Angstrom : definição de Angstrom e sinónimos de Angstrom (inglês)

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definição - Angstrom

angstrom (n.)

1.a metric unit of length equal to one ten billionth of a meter (or 0.0001 micron); used to specify wavelengths of electromagnetic radiation

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definição - Wikipedia

sinónimos - Angstrom

angstrom (n.)

A, angstrom unit

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Wikipedia

Angstrom

                   
angstrom
Unit of... Length
Symbol: Å
Named after: Anders Jonas Ångström
Unit conversions
1 Å in... is equal to...
   meters    10-10 m
   centimeters    10-8 cm
   nanometers    0.1 nm
   picometers    100 pm

The angstrom or ångström play /ˈæŋstrəm/ is a unit of length equal to 1/10,000,000,000 (one ten billionth) of a meter (1×10−10 m or 100 pm). Its symbol is the Swedish letter Å.

The angstrom is often used in the natural sciences and technology to express the sizes of atoms, molecules, and microscopic biological structures, the lengths of chemical bonds, the arrangement of atoms in crystals, the wavelengths of electromagnetic radiation, and the dimensions of integrated circuit parts.[citation needed]

The unit was named after the Swedish physicist Anders Jonas Ångström ([ˈɔŋstrøm]; 1814–1874). The symbol is always written with a ring diacritic, as in the Swedish letter. Although the unit's name is often written in English without the diacritics,[1] the official definitions contain diacritics.[2][3]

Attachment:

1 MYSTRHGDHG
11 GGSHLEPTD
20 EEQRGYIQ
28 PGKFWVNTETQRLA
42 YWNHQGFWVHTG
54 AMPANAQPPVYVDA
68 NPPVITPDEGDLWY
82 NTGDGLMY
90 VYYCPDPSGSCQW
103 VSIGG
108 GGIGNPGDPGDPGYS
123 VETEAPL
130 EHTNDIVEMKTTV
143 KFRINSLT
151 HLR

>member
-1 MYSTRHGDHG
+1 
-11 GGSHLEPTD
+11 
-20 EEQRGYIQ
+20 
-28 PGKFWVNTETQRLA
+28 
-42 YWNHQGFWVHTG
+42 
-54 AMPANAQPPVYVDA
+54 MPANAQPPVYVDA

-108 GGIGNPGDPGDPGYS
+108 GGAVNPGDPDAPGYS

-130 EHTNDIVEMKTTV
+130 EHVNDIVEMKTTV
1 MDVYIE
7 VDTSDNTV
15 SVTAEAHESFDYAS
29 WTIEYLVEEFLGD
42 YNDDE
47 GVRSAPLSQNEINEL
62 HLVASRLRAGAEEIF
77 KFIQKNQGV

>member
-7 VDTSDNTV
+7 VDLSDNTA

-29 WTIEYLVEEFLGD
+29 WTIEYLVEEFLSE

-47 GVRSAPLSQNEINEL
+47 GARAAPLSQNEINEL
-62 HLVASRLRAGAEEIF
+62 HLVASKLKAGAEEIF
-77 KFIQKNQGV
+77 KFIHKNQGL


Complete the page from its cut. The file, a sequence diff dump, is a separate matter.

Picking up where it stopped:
Contents

  History

Anders Jonas Ångström was one of the pioneers in the field of spectroscopy, and is known also for studies of astrophysics, heat transfer, terrestrial magnetism, and the aurora borealis.

In 1868, Ångström created a chart of the spectrum of solar radiation that expressed the wavelengths of electromagnetic radiation in the electromagnetic spectrum in multiples of one ten-millionth of a millimetre (or 1×10−7 mm). Since the human eye is sensitive to wavelengths from about 4,000 to 7,000 angstroms, that choice of unit allowed sufficiently accurate measurements of visible wavelengths without resorting to fractional numbers.[citation needed] The unit then spread to other sciences that deal with atomic-scale structures.

Although intended to correspond to 1×10−10 metres, for precise spectral analysis the angstrom needed to be defined more accurately than the metre which until 1960 was still defined based on the length of a bar of metal held in Paris. In 1907 the International Astronomical Union defined the international angstrom by declaring the wavelength of the red line of cadmium in air equal to 6438.46963 international angstroms, and this definition was endorsed by the International Bureau of Weights and Measures in 1927. From 1927 to 1960, the angstrom remained a secondary unit of length for use in spectroscopy, defined separately from the metre. In 1960 the metre itself was redefined in spectroscopic terms, and then the angstrom was redefined as being exactly 0.1 nanometres.

Although internationally recognized, the angstrom is not formally a part of the International System of Units (SI); the closest SI unit is the nanometre (1×10−9 m). Its use is officially discouraged by the International Committee for Weights and Measures and is not included in the European Union's catalogue of units of measure that may be used within its Internal Market.[4]

  Symbol

Unicode includes the "angstrom sign" at U+212B ANGSTROM SIGN (Å). However, the "angstrom sign" is normalized into U+00C5 LATIN CAPITAL LETTER A WITH RING ABOVE (Å), which is part of the ISO-Latin-1 segment (octal 305, hexadecimal C5). The alt-numpad -code is 143. [5]

  See also

  References

   
               

 

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